I’ve been working on this list of historical fiction books for kids for a long time. You might even say it’s an historical endeavor. (Oh, sigh.) I considered breaking it up into time periods but decided instead to make it gigantic. I’ve arranged these historical fiction novels in chronological order. I’ve tried something new, too, and have listed a few extra books where appropriate, but without mini reviews. Some of these books are on other lists, but others are new titles. Frankly, I was just too overwhelmed to write blurbs on all of them! I also realize this is heavily weighted towards North America and Europe, and I’m working on that and will continue to update the list this year! (Leave me your recommendations for other parts of the world, so I can put them on my reading list!)
I occasionally get requests to be more forthcoming with age recommendations for books. I tend to resist that a little bit but I will say that many of these books deal with difficult subjects and parents may want to look at the books closely if they have concerns. These books are all classified as “middle grade books“, which suggests that the intended audience is for ages 8 and up, but I would start with age 9 or 10 for most of them. You will have to decide what is best for you and your family. I have an 11 year old and I would allow him to read all of these historical fiction books with the caveat that he discuss any difficult topics with me.
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Historical Fiction Books for Kids
Catherine, Called Birdy. In the 13th century, 14-year-old Catherine, the daughter of a landed knight, has a little more gumption than a girl in her times is supposed to have. Her father is trying to marry her off to enrich his coffers but she would rather run around with the peasants on the manor and thwart his efforts. This short novel is told in a diary format and does not sugar-coat life in Medieval England.
Other medieval/Elizabethan historical fiction novels by Karen Cushman I love:
All the World’s a Stage: A Novel in Five Acts is a historical novel where the great Shakespeare himself plays a role. Twelve-year-old Kit gets caught pickpocketing in the audience during a performance and instead of sending him off to prison, the Lord Chamberlain’s Men decide he will work for them instead. During the course of his employment, Kit becomes enamored with theater life and when the company is threatened with eviction, Kit helps them steal the theater (you will have to read it to see what I mean!) to build The Globe. Lots of fun, especially for Shakespeare fans. This would be great to read in conjunction with learning about The Bard.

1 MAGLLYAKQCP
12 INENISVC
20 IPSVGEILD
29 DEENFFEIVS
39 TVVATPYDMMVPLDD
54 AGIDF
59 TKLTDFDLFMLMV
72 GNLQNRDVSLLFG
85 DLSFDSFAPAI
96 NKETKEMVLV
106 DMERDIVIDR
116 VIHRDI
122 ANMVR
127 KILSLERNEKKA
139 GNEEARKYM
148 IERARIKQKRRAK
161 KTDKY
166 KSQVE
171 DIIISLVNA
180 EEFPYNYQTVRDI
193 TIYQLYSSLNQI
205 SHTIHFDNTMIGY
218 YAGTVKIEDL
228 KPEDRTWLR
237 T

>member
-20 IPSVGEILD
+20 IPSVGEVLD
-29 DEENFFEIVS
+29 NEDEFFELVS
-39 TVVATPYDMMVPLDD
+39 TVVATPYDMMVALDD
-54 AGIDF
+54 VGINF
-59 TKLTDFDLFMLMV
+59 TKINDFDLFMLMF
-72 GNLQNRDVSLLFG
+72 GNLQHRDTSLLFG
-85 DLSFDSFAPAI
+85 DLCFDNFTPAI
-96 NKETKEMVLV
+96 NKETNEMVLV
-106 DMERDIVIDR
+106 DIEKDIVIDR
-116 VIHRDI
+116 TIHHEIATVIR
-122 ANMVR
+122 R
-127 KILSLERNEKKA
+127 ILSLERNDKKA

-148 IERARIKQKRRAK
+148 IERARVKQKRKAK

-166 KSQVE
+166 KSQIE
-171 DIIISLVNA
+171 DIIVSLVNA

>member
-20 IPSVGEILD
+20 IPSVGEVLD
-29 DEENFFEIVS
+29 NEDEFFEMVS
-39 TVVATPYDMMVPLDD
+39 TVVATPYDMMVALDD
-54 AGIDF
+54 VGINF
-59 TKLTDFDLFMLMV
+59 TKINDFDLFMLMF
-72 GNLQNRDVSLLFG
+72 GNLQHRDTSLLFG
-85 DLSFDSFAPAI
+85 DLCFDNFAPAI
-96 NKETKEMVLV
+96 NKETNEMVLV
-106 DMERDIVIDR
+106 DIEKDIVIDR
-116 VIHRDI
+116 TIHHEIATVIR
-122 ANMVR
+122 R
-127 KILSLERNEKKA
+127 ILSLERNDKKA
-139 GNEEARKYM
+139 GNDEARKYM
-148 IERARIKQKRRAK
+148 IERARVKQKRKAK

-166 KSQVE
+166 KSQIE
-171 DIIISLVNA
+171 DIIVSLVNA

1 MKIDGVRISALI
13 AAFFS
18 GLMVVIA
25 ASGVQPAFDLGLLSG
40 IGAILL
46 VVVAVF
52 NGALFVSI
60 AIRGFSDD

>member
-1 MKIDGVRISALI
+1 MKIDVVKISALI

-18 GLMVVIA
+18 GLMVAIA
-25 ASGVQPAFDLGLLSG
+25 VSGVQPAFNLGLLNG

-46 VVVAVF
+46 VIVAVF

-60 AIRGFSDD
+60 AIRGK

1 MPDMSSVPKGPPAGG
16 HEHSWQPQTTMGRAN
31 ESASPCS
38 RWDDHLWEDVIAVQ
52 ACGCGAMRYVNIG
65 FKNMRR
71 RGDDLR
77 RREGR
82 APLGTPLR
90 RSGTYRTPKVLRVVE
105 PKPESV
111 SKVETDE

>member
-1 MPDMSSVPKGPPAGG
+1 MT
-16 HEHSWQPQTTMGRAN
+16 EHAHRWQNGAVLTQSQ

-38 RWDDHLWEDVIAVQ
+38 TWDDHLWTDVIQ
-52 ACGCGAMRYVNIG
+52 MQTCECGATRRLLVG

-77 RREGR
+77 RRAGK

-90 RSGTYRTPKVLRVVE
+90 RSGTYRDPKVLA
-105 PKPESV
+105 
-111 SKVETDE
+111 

Blue Birds is a lovely book, written in verse, about a friendship between two 12 year old girls in late 16th century Roanoke. What happened to the Roanoke colony remains a mystery to this day. Alis, an English settler meets Kimi, a member of the Roanoke tribe and the two form a strong bond, despite their lack of a common language. During heightened tensions between the settlers and two different Native American communities Alis and Kimi decide go against their communities and risk everything to help each other. Caroline Starr Rose also wrote, May B. a historical fiction novel in verse set in frontier America. I can’t wait for her next book.
Cast Off: The Strange Adventures of Petra de Winter and Bram Broen by Eve Yohalem. I just finished reading this historical fiction novel. In 17th Century Holland, Petra runs away from her abusive father and accidentally ends up as a stowaway on a merchant vessel headed towards the Dutch Indies. A mulatto boy, Bram, helps her to disguise herself as a boy and Petra uses her healing knowledge to help the ship’s surgeon. She gains the trust of the crew but when they discover she is a girl at the same time a mutiny takes hold, both she and Bram find themselves in grave danger. This is an extremely suspenseful novel with vivid descriptions of life on a 17th century ship. (Let’s just say, I’m really appreciating my tiny apartment right about now.)
Chains and Forge. Chains is a fascinating view of slavery in New York, where books about slavery are most often set in the South. During the American Revolution a 13 year old slave belonging to a ruthless Loyalist family, Isabel, yearns for freedom. She meets Curzon who encourages her to spy for the Rebels. Forge is told from escaped slave Curzon’s point of view. The third book is expected in 2016.
Salt: A Story of Friendship in a Time of War is a novel in verse, told in the alternating voices of two twelve year olds. Anikwa is a member of the Miami tribe, and James is the son of Anglo traders in the nearby Fort Wayne in the Indiana territory. It is 1812, and tensions are rising between the two groups. Salt becomes crucial when James’ father refuses to trade salt with the Miami, but James attempts to smuggle it to his friend. One of the most interesting aspects of Frost’s verse is that she writes James’s poems in long parallel lines, which represent the stripes of the American flag. In contrast, the verse lines of Anikwa’s story mirror Miami ribbon work. I think verse novels are a great way to hook kids who might balk at a long, dense historical novel because the action moves along quickly.
There are several more historical fiction books for kids written in verse on my list of chapter books written in verse.